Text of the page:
The History of High Heel Shoes

Any good romantic comedy features the usually down-to-earth female lead dolling herself up and comically stumbling around the room in her high heels. Either that or a fancy debutante convinces a man to buy her five pairs of heels at $2,000 a piece. High heels are definitely a staple of our culture that represents elegance, fashion, and strong ankles!

If you’re a high heel enthusiast or just interested in the current shoe fashion, you’d be interested in the history of high heels. They have quite an interesting background, which we’ll cover briefly below:

The Beginning

Would you believe that Egyptian butchers were the originators of high heel shoes? They used the heels to walk through scores of dead animals without getting insides on their outsides! It doesn’t necessarily conjure up the image of Julia Roberts at a ball in Pretty Woman, but that’s what ancient Egyptian murals tell us.

High heels, as we know them today, were actually brought into mainstream fashion during the 16th century. This occurred when Catherine de Medici, who was under five feet tall, was about to marry her much taller husband Henry II (Hey, she was only 14). The bride-to-be worked with a local cobbler to fashion shoes which gave her a 2” boost.

History of Christian Louboutin

At the time, women wore platform shoes for the most part, some of which could be up to 60 centimeters high. However, platform shoes presented quite a risk of falling or even miscarrying. They hence had some legislation against them. It was also around that time that shoemakers tried to give height to their female customers but in a safer way. They hence carved the platform out from the front to create early high heels.

The Beginning of High Heel Fashion

The fad caught on, and many classes of royalty began wearing the higher-heeled accessories. High heels quickly became the “in” thing for shoe fashion during that era. Marie Antoinette was such a fan that she was even executed in a pair of 2-inch heels. “Well-heeled” became a phrase that designated a person as rich, wealthy, or royalty.

The wearing of heels by men and women of wealth was a sign of class distinction. Yes, even men wore heels in ancient times! In fact, Louis XIV even wore 5” heels with battle scenes painted on them.

Masculine Uses for Heels

It might not seem like it now, but the popularity of high heels today is very much due to their usefulness on male feet. Cameron Kippen, a shoe historian and podiatrist, has claimed that the modern high heel originates from the horse-riding days. Since men riding horses need to hold onto the stirrups, heeled shoes were deemed the most effective option. This is why both male civilians and warriors from the 16th-17th century have been depicted as wearing high heels, especially when sitting on a horse.

Heels were actually deemed to be a sign of masculinity, with macho men proudly displaying their heels wherever they went. Later on, high heels also became the fashion for kings and rich courtiers.  

The Downturn for Women’s High Heels

After the death of de Medici, the trend of heeled women ended for women in that particular era and region.  The fashion was more towards women wearing low heels. However, men liked being taller than everyone else and hence held on to the high heel for themselves.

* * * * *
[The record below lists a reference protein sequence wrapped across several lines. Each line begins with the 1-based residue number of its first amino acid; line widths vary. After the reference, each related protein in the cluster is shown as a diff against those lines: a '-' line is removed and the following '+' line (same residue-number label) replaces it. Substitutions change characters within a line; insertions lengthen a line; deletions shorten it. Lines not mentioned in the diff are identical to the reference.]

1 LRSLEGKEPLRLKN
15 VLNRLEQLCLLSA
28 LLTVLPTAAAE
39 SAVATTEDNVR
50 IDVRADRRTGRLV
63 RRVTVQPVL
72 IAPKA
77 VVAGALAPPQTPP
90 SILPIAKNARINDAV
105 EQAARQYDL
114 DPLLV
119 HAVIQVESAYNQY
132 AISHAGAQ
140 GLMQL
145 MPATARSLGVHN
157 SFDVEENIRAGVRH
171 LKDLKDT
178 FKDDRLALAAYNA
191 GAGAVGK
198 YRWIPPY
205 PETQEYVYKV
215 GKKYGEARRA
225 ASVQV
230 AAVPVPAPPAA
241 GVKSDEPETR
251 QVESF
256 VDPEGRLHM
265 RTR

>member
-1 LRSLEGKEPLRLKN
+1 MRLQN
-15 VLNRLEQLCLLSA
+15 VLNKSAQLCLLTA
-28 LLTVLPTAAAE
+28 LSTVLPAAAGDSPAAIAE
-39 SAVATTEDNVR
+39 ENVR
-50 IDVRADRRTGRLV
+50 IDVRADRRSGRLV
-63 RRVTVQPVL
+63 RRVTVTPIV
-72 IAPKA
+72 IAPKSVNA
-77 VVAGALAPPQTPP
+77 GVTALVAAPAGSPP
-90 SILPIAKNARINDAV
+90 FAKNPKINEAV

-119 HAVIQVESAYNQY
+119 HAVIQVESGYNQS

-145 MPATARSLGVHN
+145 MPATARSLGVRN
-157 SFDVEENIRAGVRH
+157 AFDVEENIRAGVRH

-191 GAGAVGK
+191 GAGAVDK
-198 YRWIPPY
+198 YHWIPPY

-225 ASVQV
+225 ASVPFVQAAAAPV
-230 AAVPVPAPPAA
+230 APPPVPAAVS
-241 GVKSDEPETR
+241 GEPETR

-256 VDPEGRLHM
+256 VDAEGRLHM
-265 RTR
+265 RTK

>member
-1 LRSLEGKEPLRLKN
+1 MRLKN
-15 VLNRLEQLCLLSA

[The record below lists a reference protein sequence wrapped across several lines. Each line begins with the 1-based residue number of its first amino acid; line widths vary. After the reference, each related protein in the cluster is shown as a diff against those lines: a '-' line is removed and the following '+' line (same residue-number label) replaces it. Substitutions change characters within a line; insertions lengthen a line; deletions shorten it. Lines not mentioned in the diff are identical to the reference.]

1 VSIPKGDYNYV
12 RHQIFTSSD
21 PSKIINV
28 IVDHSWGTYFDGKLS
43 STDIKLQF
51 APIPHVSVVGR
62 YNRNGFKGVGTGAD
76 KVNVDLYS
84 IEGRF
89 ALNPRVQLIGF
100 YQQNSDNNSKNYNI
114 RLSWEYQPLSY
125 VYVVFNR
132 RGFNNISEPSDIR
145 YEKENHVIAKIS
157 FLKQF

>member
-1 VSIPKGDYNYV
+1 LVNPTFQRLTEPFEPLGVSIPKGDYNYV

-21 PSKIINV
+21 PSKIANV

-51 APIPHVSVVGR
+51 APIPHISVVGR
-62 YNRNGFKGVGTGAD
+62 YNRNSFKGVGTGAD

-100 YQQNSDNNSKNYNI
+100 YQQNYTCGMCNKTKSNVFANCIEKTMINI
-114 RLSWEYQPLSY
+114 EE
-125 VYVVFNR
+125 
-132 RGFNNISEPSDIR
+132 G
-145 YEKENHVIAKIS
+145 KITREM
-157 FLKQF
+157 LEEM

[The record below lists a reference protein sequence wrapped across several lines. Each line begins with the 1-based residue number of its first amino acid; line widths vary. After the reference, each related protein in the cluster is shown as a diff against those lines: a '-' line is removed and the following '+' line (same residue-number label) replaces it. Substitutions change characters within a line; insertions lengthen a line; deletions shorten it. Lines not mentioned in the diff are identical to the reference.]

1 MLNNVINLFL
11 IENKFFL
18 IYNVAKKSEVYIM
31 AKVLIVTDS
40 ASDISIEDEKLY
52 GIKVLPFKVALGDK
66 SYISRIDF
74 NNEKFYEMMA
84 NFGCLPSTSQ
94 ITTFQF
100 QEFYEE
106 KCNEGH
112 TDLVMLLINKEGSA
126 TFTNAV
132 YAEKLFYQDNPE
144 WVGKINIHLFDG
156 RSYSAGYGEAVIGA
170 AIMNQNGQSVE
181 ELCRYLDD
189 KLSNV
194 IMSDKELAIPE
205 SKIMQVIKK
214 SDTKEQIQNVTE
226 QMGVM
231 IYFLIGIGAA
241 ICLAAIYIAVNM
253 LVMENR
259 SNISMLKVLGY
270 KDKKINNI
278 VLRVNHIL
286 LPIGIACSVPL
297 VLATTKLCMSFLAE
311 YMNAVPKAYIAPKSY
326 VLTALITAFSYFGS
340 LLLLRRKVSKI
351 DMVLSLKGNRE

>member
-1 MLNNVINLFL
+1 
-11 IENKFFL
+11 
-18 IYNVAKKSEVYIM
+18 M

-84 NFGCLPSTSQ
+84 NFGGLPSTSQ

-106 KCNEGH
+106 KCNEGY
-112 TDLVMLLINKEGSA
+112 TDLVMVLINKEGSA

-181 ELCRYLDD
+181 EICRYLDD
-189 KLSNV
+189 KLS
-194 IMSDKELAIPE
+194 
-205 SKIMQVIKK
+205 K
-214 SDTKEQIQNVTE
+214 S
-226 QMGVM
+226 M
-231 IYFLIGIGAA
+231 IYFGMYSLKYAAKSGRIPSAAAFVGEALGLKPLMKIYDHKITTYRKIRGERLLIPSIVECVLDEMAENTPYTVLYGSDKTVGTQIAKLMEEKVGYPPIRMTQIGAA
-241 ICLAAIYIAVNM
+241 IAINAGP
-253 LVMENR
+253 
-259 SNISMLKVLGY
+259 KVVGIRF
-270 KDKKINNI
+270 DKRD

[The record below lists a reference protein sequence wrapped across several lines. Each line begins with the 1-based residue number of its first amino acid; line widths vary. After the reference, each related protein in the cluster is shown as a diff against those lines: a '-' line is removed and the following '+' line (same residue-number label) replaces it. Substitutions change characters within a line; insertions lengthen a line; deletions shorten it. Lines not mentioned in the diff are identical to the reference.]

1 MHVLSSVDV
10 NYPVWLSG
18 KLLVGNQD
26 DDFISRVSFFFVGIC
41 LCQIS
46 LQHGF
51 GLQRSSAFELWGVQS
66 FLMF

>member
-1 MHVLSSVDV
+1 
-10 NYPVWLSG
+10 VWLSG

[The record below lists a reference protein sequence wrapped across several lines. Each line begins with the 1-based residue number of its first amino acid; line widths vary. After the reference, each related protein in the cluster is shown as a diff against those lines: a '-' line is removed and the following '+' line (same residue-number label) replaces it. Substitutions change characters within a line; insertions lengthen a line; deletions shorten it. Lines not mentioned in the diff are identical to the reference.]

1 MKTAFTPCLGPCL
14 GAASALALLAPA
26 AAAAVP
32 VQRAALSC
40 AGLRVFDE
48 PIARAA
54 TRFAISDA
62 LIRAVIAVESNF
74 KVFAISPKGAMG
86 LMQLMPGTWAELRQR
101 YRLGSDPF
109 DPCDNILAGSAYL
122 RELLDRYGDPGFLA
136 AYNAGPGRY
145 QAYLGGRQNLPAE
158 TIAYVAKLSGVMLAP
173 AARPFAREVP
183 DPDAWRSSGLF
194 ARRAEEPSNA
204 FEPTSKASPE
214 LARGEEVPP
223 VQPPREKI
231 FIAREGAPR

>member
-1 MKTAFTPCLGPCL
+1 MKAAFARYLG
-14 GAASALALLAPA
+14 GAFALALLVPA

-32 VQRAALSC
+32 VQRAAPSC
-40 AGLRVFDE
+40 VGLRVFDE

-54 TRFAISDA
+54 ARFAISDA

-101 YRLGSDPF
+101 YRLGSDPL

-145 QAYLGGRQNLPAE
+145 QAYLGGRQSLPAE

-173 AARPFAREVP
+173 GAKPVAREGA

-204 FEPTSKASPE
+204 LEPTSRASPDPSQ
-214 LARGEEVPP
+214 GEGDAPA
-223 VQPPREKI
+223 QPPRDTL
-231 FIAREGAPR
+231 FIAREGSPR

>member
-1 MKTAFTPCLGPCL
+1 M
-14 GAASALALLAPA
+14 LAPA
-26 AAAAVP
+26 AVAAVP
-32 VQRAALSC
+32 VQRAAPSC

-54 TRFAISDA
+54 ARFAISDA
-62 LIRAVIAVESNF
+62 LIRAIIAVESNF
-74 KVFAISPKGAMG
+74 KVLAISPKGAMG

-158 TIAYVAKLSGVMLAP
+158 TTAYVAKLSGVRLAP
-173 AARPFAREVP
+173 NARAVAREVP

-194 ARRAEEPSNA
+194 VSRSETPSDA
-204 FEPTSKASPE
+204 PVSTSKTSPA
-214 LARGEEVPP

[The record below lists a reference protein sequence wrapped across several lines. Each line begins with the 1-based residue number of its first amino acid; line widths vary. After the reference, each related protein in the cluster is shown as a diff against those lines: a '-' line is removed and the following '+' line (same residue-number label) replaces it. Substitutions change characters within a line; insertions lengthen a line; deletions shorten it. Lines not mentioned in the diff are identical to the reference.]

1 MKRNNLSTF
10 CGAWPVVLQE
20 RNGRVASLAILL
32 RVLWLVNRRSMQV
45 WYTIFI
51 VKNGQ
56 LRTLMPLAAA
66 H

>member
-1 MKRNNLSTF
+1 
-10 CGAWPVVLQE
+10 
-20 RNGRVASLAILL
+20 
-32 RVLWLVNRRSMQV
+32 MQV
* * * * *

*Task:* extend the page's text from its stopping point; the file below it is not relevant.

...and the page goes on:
As mentioned above, Louis XIV was especially fond of this fashion, which is probably why we have heels named after him today. The kind would wear very tight high heels which were also decorated in a flamboyant manner. However, his special badge of honor was a certain red-heeled version. Louis XIV wouldn’t allow anyone else in his French court to wear anything similar. Only those who won his especial favor were allowed to don the coveted red shoes.

Heel Resistance

When Napoleon Bonaparte came into power, he wanted everyone to appear equal. Since heels represented a divide between the poor and wealthy, he banned them in the early 19th century. Heels were also referred to as controversial footwear by the first settlers of America in Massachusetts. If any woman was caught wearing them, she would be classified as a witch.

The Rise of Stiletto Heels

High heels may have been quite popular before World War II, but it was only after this war that they lost their chunky look and became thinner. Before this time, the common people usually weren’t allowed to wear high heels for the most part. The general population didn’t even care about fashion all that much, with the rivalry of high heels being mostly between courtiers and the royal family.

After two world wars, then, people finally had the technology to create the stiletto heels. The secret here was a strip of metal that joined a shoe’s insides together. This meant that the foot and the heel of the shoe could maneuver independently of each other. The resulting shoes could bend, twist, and turn according to the wearer’s needs.

Before the stiletto, the heel of a shoe was more under the foot’s arch. With the stiletto shank technology, heels were able to move to the back of the shoe. Most shoe enthusiasts would agree that this is a much better look and probably leads to a more comfortable experience.

Heels Since Then

Heels have enjoyed an up and down popularity, almost from the time they were first cobbled together. They’ve made it through the Great Depression, enjoyed a popularity boost when mini-skirts and poodle skirts were the height of fashion and were banished when the woman’s movement deemed them sexist.

In the ’80s and ’90s, women dressed more professionally. Thus, business-like high heel shoes have survived. Many women don’t take into consideration the long and rough road that heels have taken. The next time they get dressed for a wedding or fancy cocktail party, maybe they’ll pour out a little martini in honor of those Egyptian butchers.